DTN Cotton Close: Lower in Old-Crop Deliveries

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Traders looked to weekly export sales-shipments report. Some industry people expect exports to exceed the USDA forecast.

Cotton futures finished moderately lower in old-crop deliveries and marginally ahead in new-crop contracts from December forward Wednesday.

Most-active May lost ground a second day, settling down 67 points at 77.28 cents, below the prior-session low. It closed in the lower quarter of its 109-point range from up 30 points at 78.25 cents to down 79 points at 77.16 cents.

May opened on the session high overnight, touched the low around 7:10 a.m. CST and got no higher than 77.63 cents after that.

March shed 61 points to close at 75.71 cents and July finished down 73 points at 78 cents. December edged up eight points to settle at 74.57 cents. First notice day for March now is three trading sessions away. The market will be closed Monday for Presidents Day.

In outside markets, U.S. dollar index futures traded little changed around the time of the cotton close, swinging between gains and losses despite better-than-expected economic data and an outlook for higher U.S. interest rates.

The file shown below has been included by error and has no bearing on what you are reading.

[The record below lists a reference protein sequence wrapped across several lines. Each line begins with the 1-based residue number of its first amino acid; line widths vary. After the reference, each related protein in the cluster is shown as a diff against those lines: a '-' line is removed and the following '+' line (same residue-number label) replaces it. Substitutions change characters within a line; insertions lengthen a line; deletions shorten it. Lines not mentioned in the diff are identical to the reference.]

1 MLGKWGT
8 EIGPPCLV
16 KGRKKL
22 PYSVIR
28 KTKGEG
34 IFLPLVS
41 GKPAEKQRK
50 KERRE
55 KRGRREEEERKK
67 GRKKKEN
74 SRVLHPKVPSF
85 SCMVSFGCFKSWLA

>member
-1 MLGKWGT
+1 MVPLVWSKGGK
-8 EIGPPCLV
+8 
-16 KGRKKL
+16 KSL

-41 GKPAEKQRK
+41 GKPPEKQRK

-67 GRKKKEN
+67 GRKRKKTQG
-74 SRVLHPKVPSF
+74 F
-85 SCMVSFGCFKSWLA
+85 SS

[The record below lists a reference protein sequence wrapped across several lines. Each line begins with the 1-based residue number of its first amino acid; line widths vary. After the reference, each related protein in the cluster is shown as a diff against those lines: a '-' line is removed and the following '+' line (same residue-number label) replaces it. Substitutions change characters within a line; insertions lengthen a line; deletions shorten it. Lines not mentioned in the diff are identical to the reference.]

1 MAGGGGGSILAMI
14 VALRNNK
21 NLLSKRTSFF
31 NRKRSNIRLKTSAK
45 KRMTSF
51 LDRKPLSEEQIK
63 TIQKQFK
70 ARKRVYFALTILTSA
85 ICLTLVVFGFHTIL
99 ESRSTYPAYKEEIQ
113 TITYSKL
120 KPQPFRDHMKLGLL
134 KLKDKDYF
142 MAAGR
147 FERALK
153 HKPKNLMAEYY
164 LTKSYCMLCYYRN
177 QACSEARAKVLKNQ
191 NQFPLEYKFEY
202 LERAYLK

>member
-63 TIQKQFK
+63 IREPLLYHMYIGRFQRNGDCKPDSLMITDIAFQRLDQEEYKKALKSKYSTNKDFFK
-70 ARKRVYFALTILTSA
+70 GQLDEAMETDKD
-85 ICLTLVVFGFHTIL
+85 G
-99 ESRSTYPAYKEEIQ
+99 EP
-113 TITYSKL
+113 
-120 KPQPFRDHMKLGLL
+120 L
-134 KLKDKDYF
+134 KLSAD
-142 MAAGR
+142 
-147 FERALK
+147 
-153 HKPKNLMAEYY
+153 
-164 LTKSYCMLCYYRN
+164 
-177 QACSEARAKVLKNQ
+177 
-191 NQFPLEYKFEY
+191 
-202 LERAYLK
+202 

Volume slipped to an estimated 40,826 lots from 53,578 lots the previous session when spreads accounted for 38,486 lots or 72%, EFS 777 lots and EFP 298 lots. Options volume totaled 5,721 lots — 3,260 calls and 2,461 puts.

Traders looked ahead to USDA’s weekly U.S. export sales-shipments report set for release at 7:30 a.m. CST on Thursday. Prices ranged from 76.05 to 77.76 cents during the reporting week ended Feb. 9, basis May futures, and ended with a weekly loss of 92 points at 76.65 cents.

Net upland sales were 208,100 running bales the prior week and have averaged 335,100 RB the last four weeks. Upland shipments surged to a marketing year high of 452,100 RB that week to lift the four-week average to 314,200 RB, ahead of the pace needed to reach USDA’s latest forecast.

Shipments the last four weeks have totaled 1.257 million RB, up from 941,100 RB the previous four weeks.

Some industry people think the USDA estimate of 12.7 million statistical bales, which has been raised 700,000 bales in just the last two months, still may be low. The National Cotton Council projected exports of 12.8 million bales in its annual economic outlook report.

Jarral Neeper, president of Calcot Ltd., based in Bakersfield, Calif., said on the monthly Ag Market Network conference call last week that he could see exports as high as 13.3 million bales as “doable.”

Some of those expecting higher exports also have expressed thoughts that 2016-17 production may at least slightly exceed USDA’s January estimate of 16.96 million bales, up 32% from last season.

The USDA isn’t expected to revise the output estimate until after the end-of-the season ginning data in March and will tweak the numbers in its final report in May on acres, yields and production.

Futures open interest declined 1,318 lots Tuesday to 282,058, with March’s down 12,852 lots to 41,840 and May’s up 9,251 lots to 147,316. Cert stocks grew 7,497 bales to 292,431, a new high since July 2014. Awaiting review were 8,092 bales at Galveston.

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